Genomic characterization implicates iAMP21 as a likely primary genetic event in childhood B-cell precursor acute lymphoblastic leukemia

Vikki Rand, Helen Parker, Lisa J. Russell, Claire Schwab, Hannah Ensor, Julie Irving, Lisa Jones, Dino Masic, Lynne Minto, Heather Morrison, Sarra Ryan, Hazel Robinson, Paul Sinclair, Anthony V. Moorman, Jonathan C. Strefford, Christine J. Harrison

Research output: Contribution to journalArticlepeer-review

Abstract

Intrachromosomal amplification of chromosome 21 (iAMP21) defines a distinct subgroup of childhood B-cell precursor acute lymphoblastic leukemia (BCP-ALL) that has a dismal outcome when treated with standard therapy. For improved diagnosis and risk stratification, the initiating genetic events need to be elucidated. To investigate the genetic basis of BCP-ALL, genomes of 94 iAMP21 patients were interrogated by arrays, FISH, and multiplex ligation-dependent probe amplification. Most copy number alterations targeted chromosome 21, reinforcing the complexity of this chromosome. The common region of amplification on chromosome 21 was refined to a 5.1-mb region that included RUNX1, miR-802, and genes mapping to the Down syndrome critical region. Recurrent abnormalities affecting genes in key pathways were identified: IKZF1 (22%), CDKN2A/B (17%), PAX5 (8%), ETV6 (19%), and RB1 (37%). Investigation of clonal architecture provided evidence that these abnormalities, and P2RY8-CRLF2, were secondary to chromosome 21 rearrangements. Patient outcome was uniformly poor with standard therapy irrespective of the presence or absence of these changes. This study has provided evidence that chromosome 21 instability is the only anomaly among those so far investigated that is common to all iAMP21 patients, and therefore the initiating event is likely to be found among the complex structural rearrangements of this abnormal chromosome.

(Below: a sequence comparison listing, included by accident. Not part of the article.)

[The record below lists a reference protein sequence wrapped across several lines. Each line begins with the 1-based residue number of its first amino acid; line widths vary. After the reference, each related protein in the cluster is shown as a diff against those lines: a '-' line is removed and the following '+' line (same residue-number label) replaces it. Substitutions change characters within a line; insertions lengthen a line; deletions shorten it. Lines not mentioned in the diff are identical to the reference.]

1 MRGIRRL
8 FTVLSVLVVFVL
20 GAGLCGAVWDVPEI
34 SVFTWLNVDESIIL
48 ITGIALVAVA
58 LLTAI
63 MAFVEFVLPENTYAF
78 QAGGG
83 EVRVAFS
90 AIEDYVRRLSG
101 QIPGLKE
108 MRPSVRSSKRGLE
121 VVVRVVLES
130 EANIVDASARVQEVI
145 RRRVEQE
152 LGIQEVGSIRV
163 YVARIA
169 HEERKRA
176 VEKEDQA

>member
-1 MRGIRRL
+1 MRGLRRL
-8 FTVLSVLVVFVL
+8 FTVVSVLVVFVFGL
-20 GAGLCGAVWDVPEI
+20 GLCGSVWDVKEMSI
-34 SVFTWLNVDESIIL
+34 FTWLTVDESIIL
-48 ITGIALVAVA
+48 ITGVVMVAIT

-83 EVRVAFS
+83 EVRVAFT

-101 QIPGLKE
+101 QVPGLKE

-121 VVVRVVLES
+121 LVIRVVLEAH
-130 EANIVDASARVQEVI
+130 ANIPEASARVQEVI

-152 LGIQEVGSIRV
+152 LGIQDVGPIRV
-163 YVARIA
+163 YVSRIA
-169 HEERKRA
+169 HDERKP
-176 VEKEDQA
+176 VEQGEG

Original languageEnglish (US)
Pages (from-to)6848-6855
Number of pages8
JournalBlood
Volume117
Issue number25
DOIs
StatePublished - Jun 23 2011
Externally publishedYes

ASJC Scopus subject areas

  • Biochemistry
  • Immunology
  • Hematology
  • Cell Biology

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